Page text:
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Sweet Home Mississippi

posted by Jason Kottke   Nov 12, 2015

Englishman and writer Richard Grant moved from lower Manhattan to rural Mississippi. He wrote a book about the experience, Dispatches from Pluto: Lost and Found in the Mississippi Delta.

On a remote, isolated strip of land, three miles beyond the tiny community of Pluto, Richard and his girlfriend, Mariah, embark on a new life. They learn to hunt, grow their own food, and fend off alligators, snakes, and varmints galore. They befriend an array of unforgettable local characters-blues legend T-Model Ford, cookbook maven Martha Foose, catfish farmers, eccentric millionaires, and the actor Morgan Freeman. Grant brings an adept, empathetic eye to the fascinating people he meets, capturing the rich, extraordinary culture of the Delta, while tracking its utterly bizarre and criminal extremes. Reporting from all angles as only an outsider can, Grant also delves deeply into the Delta’s lingering racial tensions. He finds that de facto segregation continues. Yet even as he observes major structural problems, he encounters many close, loving, and interdependent relationships between black and white families-and good reasons for hope.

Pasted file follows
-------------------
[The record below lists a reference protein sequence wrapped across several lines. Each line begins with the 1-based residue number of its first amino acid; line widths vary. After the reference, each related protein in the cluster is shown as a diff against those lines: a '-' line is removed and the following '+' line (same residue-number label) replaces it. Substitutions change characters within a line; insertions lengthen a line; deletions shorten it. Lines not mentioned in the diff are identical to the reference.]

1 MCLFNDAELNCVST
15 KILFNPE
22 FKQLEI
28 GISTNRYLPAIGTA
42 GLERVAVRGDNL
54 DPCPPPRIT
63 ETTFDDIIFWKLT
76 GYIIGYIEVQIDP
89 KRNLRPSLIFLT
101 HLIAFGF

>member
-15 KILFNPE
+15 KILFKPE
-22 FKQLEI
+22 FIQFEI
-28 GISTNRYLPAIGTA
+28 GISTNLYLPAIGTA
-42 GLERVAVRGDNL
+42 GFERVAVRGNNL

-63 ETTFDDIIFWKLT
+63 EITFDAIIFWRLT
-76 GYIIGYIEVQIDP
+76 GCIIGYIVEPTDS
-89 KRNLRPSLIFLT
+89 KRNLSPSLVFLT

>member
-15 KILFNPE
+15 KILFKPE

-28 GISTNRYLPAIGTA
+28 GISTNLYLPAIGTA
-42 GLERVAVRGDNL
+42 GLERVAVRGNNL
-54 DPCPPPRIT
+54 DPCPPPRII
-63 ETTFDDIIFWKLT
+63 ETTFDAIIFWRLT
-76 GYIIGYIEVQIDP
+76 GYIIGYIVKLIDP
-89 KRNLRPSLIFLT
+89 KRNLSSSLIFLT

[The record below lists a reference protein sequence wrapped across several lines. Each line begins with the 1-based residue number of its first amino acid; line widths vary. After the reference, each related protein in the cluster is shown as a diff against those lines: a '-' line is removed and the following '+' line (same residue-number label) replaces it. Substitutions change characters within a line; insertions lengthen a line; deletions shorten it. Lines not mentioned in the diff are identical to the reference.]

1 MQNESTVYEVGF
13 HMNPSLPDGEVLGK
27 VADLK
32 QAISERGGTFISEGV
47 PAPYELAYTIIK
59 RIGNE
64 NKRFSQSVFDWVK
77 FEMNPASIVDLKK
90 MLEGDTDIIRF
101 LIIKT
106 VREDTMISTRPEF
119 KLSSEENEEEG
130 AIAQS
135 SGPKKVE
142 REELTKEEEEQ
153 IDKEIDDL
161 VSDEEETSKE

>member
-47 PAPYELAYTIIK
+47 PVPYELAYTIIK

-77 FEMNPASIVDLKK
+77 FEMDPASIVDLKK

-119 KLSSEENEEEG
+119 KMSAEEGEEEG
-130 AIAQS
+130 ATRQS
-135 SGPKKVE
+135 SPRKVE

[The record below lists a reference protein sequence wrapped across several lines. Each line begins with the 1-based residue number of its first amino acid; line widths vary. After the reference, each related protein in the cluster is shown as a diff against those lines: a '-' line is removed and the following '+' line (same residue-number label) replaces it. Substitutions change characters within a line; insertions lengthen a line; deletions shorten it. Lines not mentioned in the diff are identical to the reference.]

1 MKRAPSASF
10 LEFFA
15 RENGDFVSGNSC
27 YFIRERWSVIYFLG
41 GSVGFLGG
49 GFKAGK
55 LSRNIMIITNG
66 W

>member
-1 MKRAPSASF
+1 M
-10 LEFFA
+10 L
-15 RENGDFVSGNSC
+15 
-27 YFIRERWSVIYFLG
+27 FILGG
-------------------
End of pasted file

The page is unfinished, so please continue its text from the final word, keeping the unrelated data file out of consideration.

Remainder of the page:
Grant shared a bit of what’s in the book for the NY Times.

Mississippians were generally puzzled by our arrival, but warm and welcoming. As we were unpacking, an African-American tractor driver stopped by and talked for an hour. On the second day, a white family from Pluto came over with a bottle of wine and a selection of guns to shoot. Cathy Thompson, a labor and delivery nurse, had bought an AK-47 for stress relief during menopause. “I don’t know what women in New York do,” she said in a fast-paced drawl. “Probably see a therapist, or get on meds. I got my AK and a T-shirt that said, ‘I’m Out of Estrogen and I Have a Gun.’”

It soon became apparent that a) we held very different political views and b) this was not going to be a problem. Noting our lack of furniture, Cathy went through her storage areas and produced two beds, a couch, a kitchen table and chairs, two armchairs and two wingback chairs. “Y’all can have this stuff on permanent loan,” she said. “And I noticed y’all just have the one vehicle. That’s going to get inconvenient out here, so I want you to drive our Envoy whenever you need to, and think of it as your second vehicle. I’ll show you where the keys are.”